Then you have half of the time no current in the solar panel and half of the time twice the average current in the solar panel. That's very far away from the maximum power point. Actually, in this case the controller trying to keep the solar panel at the maximum power point is not keeping it at this point. Without the input capacitors, this is simply a PWM controller.

If you add a huge input capacitor parallel to the solar panel, in this case the twice-the-average current would come half from the solar panel, half from the input capacitor. Then when the switch is opened, the input capacitor voltage has sagged, so the solar panel would still be charging the input capacitor, with the same current the solar panel previously supplied to the inductor. So the solar panel current with huge input capacitors would be constant, and it would be operating at the maximum power point.

A DC-DC converter can work without input capacitors, if (a) it's connected to a device that already has output capacitors, or (b) it's connected to a battery. Neither of these is true in this case. (And besides, input capacitors can help in cases (a) and (b) as well since the input capacitors are closer to the DC-DC converter high frequency part, with less wiring resistance.)

Your figure is a buck-boost converter. To understand how it can reduce or increase the voltage, you need some understanding in DC-DC switched mode power supplies. Essentially when the switch is closed, it will charge the inductor to a certain current. Then when the switch is opened, the only way for the inductor current to go is to charge the capacitor C, and an inductor will maintain whatever current was going through it, and create whatever voltage necessary to maintain this current. It may be the voltage of the inductor will be less or more than what it used to be. Since the derivative of the current switches sign, the voltage will be inverted, and its absolute magnitude can either increase or decrease depending on what voltage C has. The control algorithm just then varies the duty cycle to keep the capacitor C at the optimal voltage.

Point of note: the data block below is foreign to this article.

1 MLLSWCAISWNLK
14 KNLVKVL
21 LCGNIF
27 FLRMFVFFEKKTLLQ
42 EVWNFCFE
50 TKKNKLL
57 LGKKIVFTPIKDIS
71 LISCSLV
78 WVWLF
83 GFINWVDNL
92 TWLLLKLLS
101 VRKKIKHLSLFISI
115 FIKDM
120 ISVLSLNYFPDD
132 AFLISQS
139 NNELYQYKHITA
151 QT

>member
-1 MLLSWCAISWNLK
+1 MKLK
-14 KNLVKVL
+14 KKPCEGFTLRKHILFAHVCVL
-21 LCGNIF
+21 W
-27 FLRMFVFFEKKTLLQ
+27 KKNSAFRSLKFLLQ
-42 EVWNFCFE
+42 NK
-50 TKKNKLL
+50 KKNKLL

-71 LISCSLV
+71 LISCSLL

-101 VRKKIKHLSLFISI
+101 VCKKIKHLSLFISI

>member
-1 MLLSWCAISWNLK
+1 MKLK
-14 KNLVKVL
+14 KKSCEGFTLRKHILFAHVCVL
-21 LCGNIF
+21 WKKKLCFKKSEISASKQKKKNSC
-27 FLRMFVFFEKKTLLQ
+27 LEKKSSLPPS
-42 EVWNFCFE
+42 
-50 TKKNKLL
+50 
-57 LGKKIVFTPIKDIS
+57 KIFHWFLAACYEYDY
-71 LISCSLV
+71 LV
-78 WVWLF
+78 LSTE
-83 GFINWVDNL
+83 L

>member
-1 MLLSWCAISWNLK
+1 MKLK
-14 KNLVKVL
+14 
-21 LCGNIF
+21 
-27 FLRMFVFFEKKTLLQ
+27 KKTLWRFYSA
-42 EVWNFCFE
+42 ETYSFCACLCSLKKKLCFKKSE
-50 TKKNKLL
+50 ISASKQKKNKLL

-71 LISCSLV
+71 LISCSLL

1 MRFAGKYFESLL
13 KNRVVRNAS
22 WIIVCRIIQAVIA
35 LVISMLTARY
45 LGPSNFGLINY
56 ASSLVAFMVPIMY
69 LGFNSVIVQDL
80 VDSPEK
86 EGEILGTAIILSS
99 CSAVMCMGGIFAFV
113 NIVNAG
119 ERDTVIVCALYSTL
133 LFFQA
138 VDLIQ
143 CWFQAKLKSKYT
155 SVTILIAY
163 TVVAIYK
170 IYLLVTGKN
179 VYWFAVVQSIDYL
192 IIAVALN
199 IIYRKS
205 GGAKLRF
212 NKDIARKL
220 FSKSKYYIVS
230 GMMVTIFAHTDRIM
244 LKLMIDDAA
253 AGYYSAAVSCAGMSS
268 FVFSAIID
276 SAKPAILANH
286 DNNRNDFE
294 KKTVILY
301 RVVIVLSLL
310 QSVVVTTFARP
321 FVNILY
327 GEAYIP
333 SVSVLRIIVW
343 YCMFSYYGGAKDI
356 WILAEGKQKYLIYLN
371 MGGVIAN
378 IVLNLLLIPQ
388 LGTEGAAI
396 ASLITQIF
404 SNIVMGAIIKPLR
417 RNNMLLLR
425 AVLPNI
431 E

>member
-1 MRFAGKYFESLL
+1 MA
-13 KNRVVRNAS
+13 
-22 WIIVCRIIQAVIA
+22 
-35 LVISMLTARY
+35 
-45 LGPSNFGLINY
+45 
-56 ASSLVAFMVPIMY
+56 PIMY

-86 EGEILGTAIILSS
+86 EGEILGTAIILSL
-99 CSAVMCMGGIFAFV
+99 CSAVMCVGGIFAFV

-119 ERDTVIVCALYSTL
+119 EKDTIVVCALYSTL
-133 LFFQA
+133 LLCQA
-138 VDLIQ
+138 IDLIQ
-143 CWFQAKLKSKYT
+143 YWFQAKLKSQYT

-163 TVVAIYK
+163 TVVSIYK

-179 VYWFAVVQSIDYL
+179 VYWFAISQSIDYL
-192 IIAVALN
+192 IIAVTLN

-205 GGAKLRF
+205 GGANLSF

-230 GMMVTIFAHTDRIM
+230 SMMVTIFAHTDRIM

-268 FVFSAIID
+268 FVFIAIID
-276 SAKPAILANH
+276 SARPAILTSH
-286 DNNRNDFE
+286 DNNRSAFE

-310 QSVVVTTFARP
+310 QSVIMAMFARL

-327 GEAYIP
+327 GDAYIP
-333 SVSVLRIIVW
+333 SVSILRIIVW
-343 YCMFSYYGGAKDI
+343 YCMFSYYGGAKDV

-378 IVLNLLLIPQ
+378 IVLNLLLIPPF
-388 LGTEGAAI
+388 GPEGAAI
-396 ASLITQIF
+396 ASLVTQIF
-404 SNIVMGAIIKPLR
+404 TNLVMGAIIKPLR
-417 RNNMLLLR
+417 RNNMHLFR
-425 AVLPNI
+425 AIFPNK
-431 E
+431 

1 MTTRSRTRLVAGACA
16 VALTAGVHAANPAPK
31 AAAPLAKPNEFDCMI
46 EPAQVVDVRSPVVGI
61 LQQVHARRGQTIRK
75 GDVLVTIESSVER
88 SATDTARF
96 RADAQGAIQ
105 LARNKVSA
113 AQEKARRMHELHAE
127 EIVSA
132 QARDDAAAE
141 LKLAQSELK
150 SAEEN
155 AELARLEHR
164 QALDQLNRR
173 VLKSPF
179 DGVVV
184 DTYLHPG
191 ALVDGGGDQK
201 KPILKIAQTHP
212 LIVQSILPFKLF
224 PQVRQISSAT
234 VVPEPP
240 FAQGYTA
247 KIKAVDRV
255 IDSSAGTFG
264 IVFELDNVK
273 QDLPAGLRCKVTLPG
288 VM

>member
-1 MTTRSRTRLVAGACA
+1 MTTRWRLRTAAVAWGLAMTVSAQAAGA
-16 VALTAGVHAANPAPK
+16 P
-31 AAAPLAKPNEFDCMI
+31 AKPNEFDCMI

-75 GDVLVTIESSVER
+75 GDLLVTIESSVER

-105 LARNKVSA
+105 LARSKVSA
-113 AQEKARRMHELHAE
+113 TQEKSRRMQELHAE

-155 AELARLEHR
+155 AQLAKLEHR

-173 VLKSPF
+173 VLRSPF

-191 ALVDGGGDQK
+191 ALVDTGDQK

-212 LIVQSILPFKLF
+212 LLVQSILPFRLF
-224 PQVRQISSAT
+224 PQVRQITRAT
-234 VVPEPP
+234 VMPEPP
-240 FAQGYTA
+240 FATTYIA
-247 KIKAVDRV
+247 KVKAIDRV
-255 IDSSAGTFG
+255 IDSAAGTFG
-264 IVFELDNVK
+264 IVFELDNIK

Most MPPT systems for battery charging are buck converters, so they require the solar panel to have a higher maximum power point voltage than the battery voltage, usually by a margin of few volts, but usually you want far more margin since you want maximal power transfer for cloudy days as well and in those days the maximum power point voltage reduces. The buck-boost converter can allow lower maximum power point voltage as well, because it can ramp up the voltage too. The cost of the buck-boost converter is that it requires a heftier inductor, since all of the energy needs to be stored in the inductor magnetic field. Another cost is that the voltage inverts its sign, so if you want negative side to be ground on both sides, you can't have that. There are some ICs that do synchronous rectification in a buck-boost configuration in a way that allows maintaining the voltage sign by controlling several MOSFETs.

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  • \$\begingroup\$ But the MPPT has control only over the duty cycle indirecly changing the Bus voltage. In case I am having a max power at some duty cycle suppose 0.5 and at that duty cycle I am getting a voltage of 400V not 310 then how is it capable of changing the voltage to current when the load is constant. for increasing current I need to increase load else I cannot increase current. Does it work in MPPT mode in some range where the voltage is inbetween 310-320V. Else it works in pwm mode ? \$\endgroup\$
    – kam1212
    Commented Jun 24 at 6:02
  • \$\begingroup\$ If you switch faster, you can just use the output capacitance of the panels, and the input capacitance of the FETS. \$\endgroup\$
    – david
    Commented Jun 24 at 8:41